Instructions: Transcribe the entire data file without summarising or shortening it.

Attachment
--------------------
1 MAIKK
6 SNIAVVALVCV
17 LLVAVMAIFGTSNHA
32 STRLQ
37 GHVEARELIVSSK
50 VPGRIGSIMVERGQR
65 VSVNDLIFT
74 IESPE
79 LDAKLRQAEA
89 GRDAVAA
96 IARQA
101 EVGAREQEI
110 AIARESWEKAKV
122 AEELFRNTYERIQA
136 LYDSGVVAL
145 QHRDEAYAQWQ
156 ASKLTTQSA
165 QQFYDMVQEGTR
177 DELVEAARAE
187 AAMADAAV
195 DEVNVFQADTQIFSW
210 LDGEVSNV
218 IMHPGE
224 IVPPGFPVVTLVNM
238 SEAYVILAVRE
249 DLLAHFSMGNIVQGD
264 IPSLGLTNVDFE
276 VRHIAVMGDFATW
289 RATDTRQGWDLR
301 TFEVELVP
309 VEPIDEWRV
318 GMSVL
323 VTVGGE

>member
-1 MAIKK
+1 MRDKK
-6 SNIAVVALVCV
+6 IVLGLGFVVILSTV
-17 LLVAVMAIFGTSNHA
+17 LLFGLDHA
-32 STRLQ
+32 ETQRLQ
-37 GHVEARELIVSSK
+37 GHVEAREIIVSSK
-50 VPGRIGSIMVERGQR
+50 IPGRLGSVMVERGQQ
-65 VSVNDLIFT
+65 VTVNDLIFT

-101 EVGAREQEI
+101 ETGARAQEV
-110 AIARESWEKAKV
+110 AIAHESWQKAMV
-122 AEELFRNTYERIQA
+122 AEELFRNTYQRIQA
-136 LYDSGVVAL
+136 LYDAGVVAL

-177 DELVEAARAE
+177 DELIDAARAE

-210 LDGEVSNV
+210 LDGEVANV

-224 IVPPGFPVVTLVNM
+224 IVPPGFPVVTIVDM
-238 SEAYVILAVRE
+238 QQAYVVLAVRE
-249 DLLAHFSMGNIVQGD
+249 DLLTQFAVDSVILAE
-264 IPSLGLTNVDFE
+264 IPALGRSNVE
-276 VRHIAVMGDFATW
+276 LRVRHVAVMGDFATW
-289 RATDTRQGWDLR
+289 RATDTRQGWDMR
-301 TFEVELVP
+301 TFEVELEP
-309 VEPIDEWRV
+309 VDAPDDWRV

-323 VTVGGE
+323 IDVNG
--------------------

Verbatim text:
1 MAIKK
6 SNIAVVALVCV
17 LLVAVMAIFGTSNHA
32 STRLQ
37 GHVEARELIVSSK
50 VPGRIGSIMVERGQR
65 VSVNDLIFT
74 IESPE
79 LDAKLRQAEA
89 GRDAVAA
96 IARQA
101 EVGAREQEI
110 AIARESWEKAKV
122 AEELFRNTYERIQA
136 LYDSGVVAL
145 QHRDEAYAQWQ
156 ASKLTTQSA
165 QQFYDMVQEGTR
177 DELVEAARAE
187 AAMADAAV
195 DEVNVFQADTQIFSW
210 LDGEVSNV
218 IMHPGE
224 IVPPGFPVVTLVNM
238 SEAYVILAVRE
249 DLLAHFSMGNIVQGD
264 IPSLGLTNVDFE
276 VRHIAVMGDFATW
289 RATDTRQGWDLR
301 TFEVELVP
309 VEPIDEWRV
318 GMSVL
323 VTVGGE

>member
-1 MAIKK
+1 MRDKK
-6 SNIAVVALVCV
+6 IVLGLGFVVILSTV
-17 LLVAVMAIFGTSNHA
+17 LLFGLDHA
-32 STRLQ
+32 ETQRLQ
-37 GHVEARELIVSSK
+37 GHVEAREIIVSSK
-50 VPGRIGSIMVERGQR
+50 IPGRLGSVMVERGQQ
-65 VSVNDLIFT
+65 VTVNDLIFT

-101 EVGAREQEI
+101 ETGARAQEV
-110 AIARESWEKAKV
+110 AIAHESWQKAMV
-122 AEELFRNTYERIQA
+122 AEELFRNTYQRIQA
-136 LYDSGVVAL
+136 LYDAGVVAL

-177 DELVEAARAE
+177 DELIDAARAE

-210 LDGEVSNV
+210 LDGEVANV

-224 IVPPGFPVVTLVNM
+224 IVPPGFPVVTIVDM
-238 SEAYVILAVRE
+238 QQAYVVLAVRE
-249 DLLAHFSMGNIVQGD
+249 DLLTQFAVDSVILAE
-264 IPSLGLTNVDFE
+264 IPALGRSNVE
-276 VRHIAVMGDFATW
+276 LRVRHVAVMGDFATW
-289 RATDTRQGWDLR
+289 RATDTRQGWDMR
-301 TFEVELVP
+301 TFEVELEP
-309 VEPIDEWRV
+309 VDAPDDWRV

-323 VTVGGE
+323 IDVNG